I sure hope we get there, someday…
What’s your take on binaural? To me, the first Camille Thurman album on Chesky gets pretty close to a real live performance sound — at least spatially, although the tonal colorations of whatever headphones you’re using keep it from sounding truly real.
Also, I wonder how many people really care if the music they listen to through their system sounds live. I’d guess that 98 percent of what most people listen to is studio recordings.
Given the percentage of audiophiles in the general population, your percentages may be right, so only some of us humans care. But I see “live” music reproduction as a “higher bar” for verismillitude and performance than a studio session. Sort of like what happens when the Ferrari is pushed above 100 MPH versus when it’s only going 60…
It’d be interesting to do a poll to see what percentage of the recordings audiophiles listen to are live. Out of 268 albums in my Spotify library, 10 are live, and all but two of those were done with multiple close mics plus direct feeds, with who-knows-what added in the mix. Although much of my classical queue was probably recorded with stereo mics, maybe with a couple of direct mics, and no audience — so, sort of live.
I just thought to chime in with my current quest. When I attend a symphony with time and attention I drift into another state of consciousness. That, I find, can be recreated with an audio system when I shut my mind down and experience the moment. Perhaps this sounds a little to transcendental for many but I find this is a great way for me to decide if a system, and the recording being played, are imitating reality.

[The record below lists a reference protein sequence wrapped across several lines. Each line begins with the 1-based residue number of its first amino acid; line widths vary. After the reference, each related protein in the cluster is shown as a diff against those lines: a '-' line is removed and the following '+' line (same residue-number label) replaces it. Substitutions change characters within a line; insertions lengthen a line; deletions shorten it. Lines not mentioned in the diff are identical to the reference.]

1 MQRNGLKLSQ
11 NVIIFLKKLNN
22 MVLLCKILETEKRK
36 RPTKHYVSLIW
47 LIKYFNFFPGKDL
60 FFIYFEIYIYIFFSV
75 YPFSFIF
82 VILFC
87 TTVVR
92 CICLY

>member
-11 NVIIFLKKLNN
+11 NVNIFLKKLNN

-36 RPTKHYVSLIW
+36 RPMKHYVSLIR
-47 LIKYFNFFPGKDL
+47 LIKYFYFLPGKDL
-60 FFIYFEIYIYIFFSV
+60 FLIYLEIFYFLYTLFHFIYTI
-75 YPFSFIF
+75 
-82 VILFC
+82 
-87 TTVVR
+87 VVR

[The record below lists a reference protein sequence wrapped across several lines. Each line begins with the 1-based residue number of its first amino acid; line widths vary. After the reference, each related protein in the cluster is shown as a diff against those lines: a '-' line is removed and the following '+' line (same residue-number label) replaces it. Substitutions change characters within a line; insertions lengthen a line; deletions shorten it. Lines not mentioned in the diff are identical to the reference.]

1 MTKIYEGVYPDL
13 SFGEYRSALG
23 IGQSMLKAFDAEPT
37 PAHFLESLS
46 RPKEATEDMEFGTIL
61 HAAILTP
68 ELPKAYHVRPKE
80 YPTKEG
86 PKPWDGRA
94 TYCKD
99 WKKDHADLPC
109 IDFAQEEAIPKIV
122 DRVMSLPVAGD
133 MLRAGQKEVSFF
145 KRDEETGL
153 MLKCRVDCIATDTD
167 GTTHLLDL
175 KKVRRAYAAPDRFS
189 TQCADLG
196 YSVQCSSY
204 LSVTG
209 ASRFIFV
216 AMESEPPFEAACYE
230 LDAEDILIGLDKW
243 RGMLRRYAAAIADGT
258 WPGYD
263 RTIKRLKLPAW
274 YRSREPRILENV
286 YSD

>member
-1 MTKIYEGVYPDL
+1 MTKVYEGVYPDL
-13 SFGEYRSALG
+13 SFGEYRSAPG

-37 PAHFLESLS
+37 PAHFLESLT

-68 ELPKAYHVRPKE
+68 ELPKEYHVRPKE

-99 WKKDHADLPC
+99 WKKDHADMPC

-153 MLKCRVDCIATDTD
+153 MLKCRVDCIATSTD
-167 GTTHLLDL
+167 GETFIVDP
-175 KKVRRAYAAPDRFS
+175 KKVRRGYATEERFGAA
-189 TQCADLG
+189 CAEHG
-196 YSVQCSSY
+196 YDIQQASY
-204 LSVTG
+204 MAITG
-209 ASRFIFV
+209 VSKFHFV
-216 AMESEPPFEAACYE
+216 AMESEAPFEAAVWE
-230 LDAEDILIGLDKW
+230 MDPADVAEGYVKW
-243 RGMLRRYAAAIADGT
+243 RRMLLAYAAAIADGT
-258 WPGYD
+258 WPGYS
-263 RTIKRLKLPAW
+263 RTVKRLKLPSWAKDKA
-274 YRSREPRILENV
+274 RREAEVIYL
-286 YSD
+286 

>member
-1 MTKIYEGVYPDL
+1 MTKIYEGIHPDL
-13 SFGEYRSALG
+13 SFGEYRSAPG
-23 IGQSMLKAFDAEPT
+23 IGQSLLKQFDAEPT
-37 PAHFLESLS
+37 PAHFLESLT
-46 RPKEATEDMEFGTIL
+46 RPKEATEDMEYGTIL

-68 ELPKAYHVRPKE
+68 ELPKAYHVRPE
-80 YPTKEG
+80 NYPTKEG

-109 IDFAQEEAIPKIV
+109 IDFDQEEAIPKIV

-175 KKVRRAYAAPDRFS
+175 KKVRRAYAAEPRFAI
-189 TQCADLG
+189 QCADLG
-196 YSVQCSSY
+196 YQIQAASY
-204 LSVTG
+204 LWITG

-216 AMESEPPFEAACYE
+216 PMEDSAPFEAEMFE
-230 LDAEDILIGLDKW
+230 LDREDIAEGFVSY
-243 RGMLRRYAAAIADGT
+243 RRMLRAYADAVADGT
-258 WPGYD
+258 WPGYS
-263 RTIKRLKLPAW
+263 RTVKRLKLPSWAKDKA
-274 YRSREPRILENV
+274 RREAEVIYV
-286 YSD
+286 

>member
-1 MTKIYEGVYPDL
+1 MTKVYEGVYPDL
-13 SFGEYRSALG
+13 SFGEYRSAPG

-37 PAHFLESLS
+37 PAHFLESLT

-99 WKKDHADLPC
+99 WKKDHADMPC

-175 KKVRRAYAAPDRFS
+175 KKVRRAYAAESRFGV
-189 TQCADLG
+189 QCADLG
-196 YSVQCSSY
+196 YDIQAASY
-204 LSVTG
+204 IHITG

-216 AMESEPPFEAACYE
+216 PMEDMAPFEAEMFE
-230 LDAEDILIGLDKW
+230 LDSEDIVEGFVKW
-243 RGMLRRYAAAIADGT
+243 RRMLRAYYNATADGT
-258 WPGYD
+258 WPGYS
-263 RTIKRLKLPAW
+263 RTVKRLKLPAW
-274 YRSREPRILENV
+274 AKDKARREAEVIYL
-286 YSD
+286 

I agree we are not close to reproducing a live performance. We may be closing in on 75% there but even that is still in the distance. I have a lot confidence that we will get close to a live recording, but it will come from those outside the high-end audio industry not from it.
The audiophile road is not a dead end but your Ferrari going 100 or more mile per hour on State Highway 302 in Loving County Texas. It will break down and nobody will notice.
I agree that “within the high-end” few in terms of absolute numbers make recordings, especially live performance of acoustic instruments, but there are notable exceptions. Blue Coast Records and Ray Kimber in the U.S. and probably scores around the world I’m not aware of are making the kind of recordings that keep “scaling up” the near-reality pole. Maybe you’re right, but some very good pairs of ears and musical brains are working to prove you wrong…
Steven, Great article, thought provoking. Please give Eric Alexander a call at Tekton because he just announced a breakthrough in recording/playback that he thinks will bridge the gap you’re talking about between live and playback much closer.
He issued a press release. Yawn
That “someday” is getting pretty close: https://www.tektondesign.com/irl-announcement.html
Didn’t Bob Stuart basically say the same thing?
That “someday” is getting pretty close… https://www.tektondesign.com/irl-announcement.html
Many years ago in the 1960’s as a high school or music student at Indiana University I went to a high fi show in Chicago. At the show Acoustic Research was doing a demo with the Fine Arts Quartet and a pair of their AR 3a speakers. They had recorded the quartet in an anechoic (sp?) room. Some of the music was live. Some was recorded with the musicians “faking it” and not actually playing. Then the musicians would lift up their arms and the music would continue on. It was amazing.
Fact-check time – the recording was made OUTSIDE. Ed Vilchur had to fire off a gun every couple of minutes between takes to keep the birds quiet. And not everyone was fooled at the demos…
Thanks for remembering better than I did.